« Last Edit: October 06, 2020, 11:21:37 AM by eurocoin »

Offline brandm24

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Re: Ford Motor Co.
« Reply #3 on: October 06, 2020, 06:09:04 PM »
An interesting read. I believe these pieces are quite rare. I have only ever come across 2 pieces with this countermark on the collectors groups on social media. I didn't know there were also variants. The only ones I had seen only had 'Ford'. I agree with Peter that the story that is doing the rounds about these pieces is unlikely to be true, although it is odd that nobody appears to know their real purpose, and why the figures were added.
I'm sceptical about the story too. If Ford had actually offered such a deal it would certainly be better documented. I'd love to read the ANA story to see exactly what it says, but don't have access to old issues of theirs. For some reason the ANA publications seem to be shielded to casual readers online...even issues as old as this one. I think it would benefit the hobby tremendously if they were more available.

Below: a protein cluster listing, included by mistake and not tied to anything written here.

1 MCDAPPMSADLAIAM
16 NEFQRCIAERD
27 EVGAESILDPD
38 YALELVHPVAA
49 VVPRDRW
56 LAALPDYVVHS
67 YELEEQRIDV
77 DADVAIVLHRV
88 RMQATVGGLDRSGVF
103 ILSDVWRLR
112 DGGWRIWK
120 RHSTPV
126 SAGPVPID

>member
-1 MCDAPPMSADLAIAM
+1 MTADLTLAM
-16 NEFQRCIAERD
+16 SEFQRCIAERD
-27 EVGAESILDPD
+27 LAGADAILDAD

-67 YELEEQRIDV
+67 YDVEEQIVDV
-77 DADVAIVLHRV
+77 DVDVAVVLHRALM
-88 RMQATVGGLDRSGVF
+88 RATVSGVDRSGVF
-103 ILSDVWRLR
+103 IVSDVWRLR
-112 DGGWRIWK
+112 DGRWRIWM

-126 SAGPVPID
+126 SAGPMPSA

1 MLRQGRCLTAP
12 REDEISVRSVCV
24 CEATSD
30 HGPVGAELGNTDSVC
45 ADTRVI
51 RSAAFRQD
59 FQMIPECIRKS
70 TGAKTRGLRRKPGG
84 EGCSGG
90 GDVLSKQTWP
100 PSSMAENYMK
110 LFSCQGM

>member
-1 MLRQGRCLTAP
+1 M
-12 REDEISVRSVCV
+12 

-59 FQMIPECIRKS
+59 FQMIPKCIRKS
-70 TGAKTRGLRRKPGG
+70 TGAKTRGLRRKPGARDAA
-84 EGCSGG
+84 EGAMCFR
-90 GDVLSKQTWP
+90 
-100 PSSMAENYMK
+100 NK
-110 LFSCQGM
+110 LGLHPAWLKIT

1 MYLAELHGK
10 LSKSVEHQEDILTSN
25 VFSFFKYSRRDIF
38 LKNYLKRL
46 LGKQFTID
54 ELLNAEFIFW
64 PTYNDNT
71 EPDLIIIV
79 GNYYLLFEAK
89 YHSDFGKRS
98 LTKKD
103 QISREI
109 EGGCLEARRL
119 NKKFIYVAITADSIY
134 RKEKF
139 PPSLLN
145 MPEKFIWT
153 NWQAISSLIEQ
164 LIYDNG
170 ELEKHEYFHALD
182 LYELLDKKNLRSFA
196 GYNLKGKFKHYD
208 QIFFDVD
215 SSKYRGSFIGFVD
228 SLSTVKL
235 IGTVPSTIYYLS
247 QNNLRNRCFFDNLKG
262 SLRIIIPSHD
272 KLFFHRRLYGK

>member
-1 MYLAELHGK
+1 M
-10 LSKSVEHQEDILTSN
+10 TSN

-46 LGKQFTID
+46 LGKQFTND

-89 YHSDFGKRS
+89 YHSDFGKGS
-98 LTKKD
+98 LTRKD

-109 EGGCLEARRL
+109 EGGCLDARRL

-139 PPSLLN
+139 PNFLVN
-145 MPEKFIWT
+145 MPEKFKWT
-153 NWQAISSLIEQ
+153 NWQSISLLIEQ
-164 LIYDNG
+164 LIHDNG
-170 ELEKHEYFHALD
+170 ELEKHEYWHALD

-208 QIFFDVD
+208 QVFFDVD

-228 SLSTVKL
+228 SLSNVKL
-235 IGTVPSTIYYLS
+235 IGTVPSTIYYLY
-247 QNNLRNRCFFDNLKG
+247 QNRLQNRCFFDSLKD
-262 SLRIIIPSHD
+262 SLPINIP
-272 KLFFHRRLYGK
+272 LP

Actually, the simple "Ford" stamp in script is very common here. Brunk has documented 169 examples in the 2013 Draft for his new reference. Many are on US Half Dollars. The most common dates found are the war issues so that may provide a clue as to when some of the originals were issued. There's only a very small number of known examples of the other varieties...badically onesies and twosies. I personally have seen dozens of these coins over the years, but all simple Ford script pieces.

BTW, the stamps known on non-US coins include examples from Canada, Britain, and Italy...a total of only 7 or 8.

Bruce
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Re: Ford Motor Co.